Since the success of the secret expedition, we have all kinds of rumors in camp. One is that our Brigade will be sent to the relief of Gen. Sherman, in South Carolina. The boys all desire it and the news in the ‘Press’ is correct, that a large force is to be sent there, I think their wish will be gratified….
On 21 November, the 47th participated in a morning divisional headquarters review – one that was overseen this time by the regiment’s commanding officer, Colonel Tilghman Good. Their afternoon was then devoted to brigade and division drills. According to Schmidt, “each man was supplied with ten blank cartridges.” Afterward, “Gen. Smith requested Gen. Brannan to inform Col. Good that the 47th was the best regiment in the whole division.”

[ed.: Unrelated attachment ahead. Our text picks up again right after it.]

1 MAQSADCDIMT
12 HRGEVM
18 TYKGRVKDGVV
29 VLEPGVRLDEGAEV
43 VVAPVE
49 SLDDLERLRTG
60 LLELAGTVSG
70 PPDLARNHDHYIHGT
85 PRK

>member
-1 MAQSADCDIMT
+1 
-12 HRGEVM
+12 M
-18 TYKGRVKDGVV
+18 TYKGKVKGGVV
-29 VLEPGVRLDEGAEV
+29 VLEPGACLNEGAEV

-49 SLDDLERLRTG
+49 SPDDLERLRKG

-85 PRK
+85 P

Next ordered to move from their Virginia encampment back to Maryland, Sergeant-Major Conrad Volkenand and his fellow 47th Pennsylvanians left Camp Griffin at 8:30 a.m. on Wednesday, 22 January 1862. Marching through deep mud with their equipment for three miles in order to reach the railroad station at Falls Church, they were then transported by rail to Alexandria, where they boarded the steamship City of Richmond. Upon reaching the Washington Arsenal, they were reequipped, and then marched off for dinner and rest at the Soldiers’ Retreat in Washington, D.C. The next afternoon, they hopped cars on the Baltimore & Ohio Railroad, and headed for Annapolis, Maryland. Arriving around 10 p.m., they were assigned quarters in barracks at the Naval Academy. They then spent that Friday through Monday (24-27 January 1862) loading their equipment and other supplies onto the steamship Oriental.